Stranger Things has a lot of references to different elements from the 1980s, even taking inspiration from some notable works from the decade, but it might have taken a bit too much from Stephen King’s IT. Stranger Things’ mix of horror and sci-fi has made it a huge success, as well as its attention to detail with everything 1980s. One of the biggest inspirations of the Duffer Brothers when creating the series was Stephen King – and it shows.
The Duffer Brothers have publicly shared that their influences go from the works of Steven Spielberg, John Carpenter, Wes Craven, and Guillermo del Toro, to films like Star Wars and the novels of Stephen King. The nods to King’s works have been pointed out by viewers since the first season was released, and the original plan the Duffers had for season 2 would have been a very obvious reference to one of his most famous books: IT.
A section in the Stranger Things production bible outlines the Duffer Brothers’ initial idea for a second season. Titled “Franchise Potential”, the section reads that after the events in the first season, Stranger Things (initially titled Montauk) would have had a time jump, now taking place 10 years later, in the summer of 1990. The kids are young adults and some of them don’t even live in Montauk (now Hawkins) anymore, but the “re-emergence of horror in Montauk will bring them back to their hometown”, where they will have to team up once again. Sounds strangely familiar, don’t you think?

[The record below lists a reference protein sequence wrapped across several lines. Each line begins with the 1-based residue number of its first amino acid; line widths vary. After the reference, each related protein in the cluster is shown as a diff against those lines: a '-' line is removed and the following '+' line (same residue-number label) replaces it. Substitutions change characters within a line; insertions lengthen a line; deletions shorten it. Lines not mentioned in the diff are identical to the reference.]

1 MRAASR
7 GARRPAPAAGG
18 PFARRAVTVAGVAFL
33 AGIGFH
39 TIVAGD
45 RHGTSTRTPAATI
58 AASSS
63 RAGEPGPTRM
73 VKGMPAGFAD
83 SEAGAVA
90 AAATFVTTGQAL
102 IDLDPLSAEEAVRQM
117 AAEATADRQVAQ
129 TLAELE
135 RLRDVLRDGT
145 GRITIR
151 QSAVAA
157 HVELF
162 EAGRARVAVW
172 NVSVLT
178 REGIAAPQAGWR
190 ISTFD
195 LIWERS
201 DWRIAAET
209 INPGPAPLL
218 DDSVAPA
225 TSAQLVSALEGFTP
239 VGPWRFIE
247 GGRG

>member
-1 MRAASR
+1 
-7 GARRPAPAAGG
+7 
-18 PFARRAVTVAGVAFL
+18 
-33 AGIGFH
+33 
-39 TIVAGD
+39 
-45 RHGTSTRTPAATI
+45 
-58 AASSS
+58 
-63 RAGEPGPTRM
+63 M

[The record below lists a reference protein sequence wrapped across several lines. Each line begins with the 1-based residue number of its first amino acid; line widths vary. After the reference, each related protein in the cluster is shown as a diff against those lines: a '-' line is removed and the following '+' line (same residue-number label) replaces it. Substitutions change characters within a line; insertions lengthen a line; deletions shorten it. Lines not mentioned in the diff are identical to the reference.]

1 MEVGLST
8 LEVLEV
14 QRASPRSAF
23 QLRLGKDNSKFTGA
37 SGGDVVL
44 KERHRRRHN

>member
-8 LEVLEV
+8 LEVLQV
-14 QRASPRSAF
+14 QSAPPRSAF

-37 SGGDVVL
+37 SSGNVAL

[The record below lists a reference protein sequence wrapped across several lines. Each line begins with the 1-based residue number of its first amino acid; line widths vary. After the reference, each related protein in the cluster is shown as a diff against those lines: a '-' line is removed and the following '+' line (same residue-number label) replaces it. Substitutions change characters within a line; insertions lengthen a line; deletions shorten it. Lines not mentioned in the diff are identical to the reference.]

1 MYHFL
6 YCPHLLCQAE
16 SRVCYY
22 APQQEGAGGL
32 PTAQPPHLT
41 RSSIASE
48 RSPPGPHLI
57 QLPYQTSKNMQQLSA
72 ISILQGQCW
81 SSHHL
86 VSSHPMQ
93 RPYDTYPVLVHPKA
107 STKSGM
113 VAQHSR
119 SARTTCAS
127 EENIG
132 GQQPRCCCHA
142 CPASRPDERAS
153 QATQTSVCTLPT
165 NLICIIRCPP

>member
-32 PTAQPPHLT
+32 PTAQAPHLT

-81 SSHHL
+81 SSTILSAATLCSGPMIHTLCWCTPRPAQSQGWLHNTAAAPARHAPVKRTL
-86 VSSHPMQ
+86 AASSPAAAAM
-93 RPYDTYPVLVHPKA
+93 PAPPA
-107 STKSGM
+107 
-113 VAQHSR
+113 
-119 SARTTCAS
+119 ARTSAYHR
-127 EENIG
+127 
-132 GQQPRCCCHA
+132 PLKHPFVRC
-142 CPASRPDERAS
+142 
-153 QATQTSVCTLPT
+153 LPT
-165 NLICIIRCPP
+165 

IT is divided in two parts: 1958, which follows the Losers Club when they’re kids, and 1985, focused on the adult version of the group. By 1985, all the Losers except Mike Hanlon had moved out of Derry, and the return of IT (which re-emerges every 27 years) forces them to go back and join forces one last time to defeat this evil entity once and for all. Stranger Things wouldn’t have gone as far as making a time jump of 27 years, but the concept is the same as IT’s. In the end, the crew went on a very different route, but didn’t leave IT behind: Sean Astin’s character, Bob Newby, was introduced in season 2, and shared a story with Will about a clown that traumatized him as a child when he lived in Maine.
That detail alone has sparked a number of theories about Stranger Things being in the same universe as Stephen King’s IT and other novels, with the Duffer Brothers denying it and saying they were just using their own experience watching the IT miniseries. While having a couple of references to one of the most famous novels of the horror genre is a nice and fun addition to the series, taking the same concept for one of the seasons is not a good idea at all, and it would have probably backfired. Luckily, the Duffer Brothers saw that Stranger Things has a lot more to offer on its own and built a different story.
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